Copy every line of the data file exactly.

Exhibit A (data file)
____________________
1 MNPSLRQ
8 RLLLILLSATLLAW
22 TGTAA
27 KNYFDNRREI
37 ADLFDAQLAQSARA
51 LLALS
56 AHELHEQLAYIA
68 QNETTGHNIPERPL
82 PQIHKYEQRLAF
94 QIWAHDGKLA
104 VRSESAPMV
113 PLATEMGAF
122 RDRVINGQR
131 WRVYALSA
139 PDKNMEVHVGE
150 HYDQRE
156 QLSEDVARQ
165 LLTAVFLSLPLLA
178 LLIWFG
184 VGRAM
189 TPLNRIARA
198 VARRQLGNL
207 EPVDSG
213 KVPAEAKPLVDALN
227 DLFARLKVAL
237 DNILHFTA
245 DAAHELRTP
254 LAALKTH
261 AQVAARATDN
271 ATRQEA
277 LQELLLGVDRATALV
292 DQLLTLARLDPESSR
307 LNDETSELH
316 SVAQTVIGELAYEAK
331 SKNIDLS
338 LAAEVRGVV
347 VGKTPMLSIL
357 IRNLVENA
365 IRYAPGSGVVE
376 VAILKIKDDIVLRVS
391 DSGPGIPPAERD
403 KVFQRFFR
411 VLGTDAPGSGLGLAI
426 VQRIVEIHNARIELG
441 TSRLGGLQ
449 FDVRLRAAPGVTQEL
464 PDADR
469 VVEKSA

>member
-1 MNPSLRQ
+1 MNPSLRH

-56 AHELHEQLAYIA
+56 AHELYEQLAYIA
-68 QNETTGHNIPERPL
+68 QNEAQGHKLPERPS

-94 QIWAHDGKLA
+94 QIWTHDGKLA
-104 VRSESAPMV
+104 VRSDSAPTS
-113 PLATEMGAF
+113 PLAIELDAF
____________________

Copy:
1 MNPSLRQ
8 RLLLILLSATLLAW
22 TGTAA
27 KNYFDNRREI
37 ADLFDAQLAQSARA
51 LLALS
56 AHELHEQLAYIA
68 QNETTGHNIPERPL
82 PQIHKYEQRLAF
94 QIWAHDGKLA
104 VRSESAPMV
113 PLATEMGAF
122 RDRVINGQR
131 WRVYALSA
139 PDKNMEVHVGE
150 HYDQRE
156 QLSEDVARQ
165 LLTAVFLSLPLLA
178 LLIWFG
184 VGRAM
189 TPLNRIARA
198 VARRQLGNL
207 EPVDSG
213 KVPAEAKPLVDALN
227 DLFARLKVAL
237 DNILHFTA
245 DAAHELRTP
254 LAALKTH
261 AQVAARATDN
271 ATRQEA
277 LQELLLGVDRATALV
292 DQLLTLARLDPESSR
307 LNDETSELH
316 SVAQTVIGELAYEAK
331 SKNIDLS
338 LAAEVRGVV
347 VGKTPMLSIL
357 IRNLVENA
365 IRYAPGSGVVE
376 VAILKIKDDIVLRVS
391 DSGPGIPPAERD
403 KVFQRFFR
411 VLGTDAPGSGLGLAI
426 VQRIVEIHNARIELG
441 TSRLGGLQ
449 FDVRLRAAPGVTQEL
464 PDADR
469 VVEKSA

>member
-1 MNPSLRQ
+1 MNPSLRH

-56 AHELHEQLAYIA
+56 AHELYEQLAYIA
-68 QNETTGHNIPERPL
+68 QNEAQGHKLPERPS

-94 QIWAHDGKLA
+94 QIWTHDGKLA
-104 VRSESAPMV
+104 VRSDSAPTS
-113 PLATEMGAF
+113 PLAIELDAF